If you’re the owner of a dog who sheds so much that your house always looks like it has shag carpeting, you need to know about the Shed Defender.
Alternately, if you enjoy seeing very patient dogs in ludicrous outfits, you also need to know about the Shed Defender.
Tyson Walters is a dog owner who described his St. Bernard Harley’s shedding as like “Tumbleweeds of hair blowing across [a] hardwood floor.” About seven years ago, he was having trouble finding a way to minimize Harley’s profuse shedding. So he decided to invent one himself–a skin-tight dog garment that traps in the hair until it can be removed efficiently. He named it the Shed Defender, but fans have already begun calling it what it really is: a dog leotard.
Today, the Shed Defender is growing in popularity, partly because it’s handy, and partly because, well, it’s a onesie for dogs, and the Internet exists. Shed Defenders are made from a blended polyester/Spandex material, and they’re available in shapes and sizes that fit most breeds. All it takes to make your pup look an Olympic Speed Skater is between $45 and $60, depending on size.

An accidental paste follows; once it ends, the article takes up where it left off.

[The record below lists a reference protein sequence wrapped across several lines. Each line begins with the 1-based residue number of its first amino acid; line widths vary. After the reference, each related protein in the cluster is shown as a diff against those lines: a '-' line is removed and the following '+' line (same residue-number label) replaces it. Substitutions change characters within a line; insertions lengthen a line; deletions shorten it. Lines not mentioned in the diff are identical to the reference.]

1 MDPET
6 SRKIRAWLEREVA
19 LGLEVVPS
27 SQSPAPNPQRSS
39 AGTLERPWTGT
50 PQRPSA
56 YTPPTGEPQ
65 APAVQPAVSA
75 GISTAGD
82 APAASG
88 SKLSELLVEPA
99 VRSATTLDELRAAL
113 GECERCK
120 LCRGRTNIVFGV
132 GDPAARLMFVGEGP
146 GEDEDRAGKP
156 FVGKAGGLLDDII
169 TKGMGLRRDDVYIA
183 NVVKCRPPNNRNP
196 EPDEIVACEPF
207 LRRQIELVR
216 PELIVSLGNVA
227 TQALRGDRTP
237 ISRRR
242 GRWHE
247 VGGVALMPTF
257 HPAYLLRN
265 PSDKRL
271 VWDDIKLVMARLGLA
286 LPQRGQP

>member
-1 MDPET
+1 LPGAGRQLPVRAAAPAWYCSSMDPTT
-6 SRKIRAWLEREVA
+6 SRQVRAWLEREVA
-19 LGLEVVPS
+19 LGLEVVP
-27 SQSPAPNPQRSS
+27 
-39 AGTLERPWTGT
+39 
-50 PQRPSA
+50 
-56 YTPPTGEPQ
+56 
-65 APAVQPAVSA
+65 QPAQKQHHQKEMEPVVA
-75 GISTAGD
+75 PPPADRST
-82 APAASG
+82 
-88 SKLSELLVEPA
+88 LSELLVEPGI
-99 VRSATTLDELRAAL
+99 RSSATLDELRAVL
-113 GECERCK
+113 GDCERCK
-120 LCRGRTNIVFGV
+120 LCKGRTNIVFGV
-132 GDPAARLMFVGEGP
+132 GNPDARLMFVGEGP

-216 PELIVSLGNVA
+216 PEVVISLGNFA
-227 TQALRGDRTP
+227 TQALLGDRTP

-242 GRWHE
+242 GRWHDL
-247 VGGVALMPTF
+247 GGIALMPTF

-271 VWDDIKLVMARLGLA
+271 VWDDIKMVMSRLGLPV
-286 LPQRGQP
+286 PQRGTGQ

Walters stresses that Shed Defenders are NOT meant to be worn continuously. The company recommends limiting use to a few hours at a time, otherwise medical issues might develop.
“While it could help to keep the hair that is being shed from falling into the environment, it also traps all of that hair and even skin that is normally being shed,” veterinary professor Jason Pieper told Today.
“If you are inhibiting this by covering the skin and trapping it in, this could cause other problems such as infections,” Dr. Pieper cautioned. “Granted, if it is being used for a short time and cleaned regularly, then I think it could be beneficial.”
The other question you’re probably asking is, how does a dog in a Shed Defender go to the bathroom? They thought of that too! Per the Shed Defender website: “When the dog is wearing the Shed Defender outside, such as on a walk or needs to go to the bathroom, just partially unzip it allowing room for them to do their business.”
Walters has many plans for Shed Defender in the near future. The company regularly donates to animal shelters and rescue groups, and he hopes to expand his philanthropy. He also plans to develop Shed Defenders for difficult-to-fit breeds like English bulldogs, corgis, and basset hounds. He even wants to make a version of the Shed Defender for cats. Which should hit the market around the time humans colonize Mars.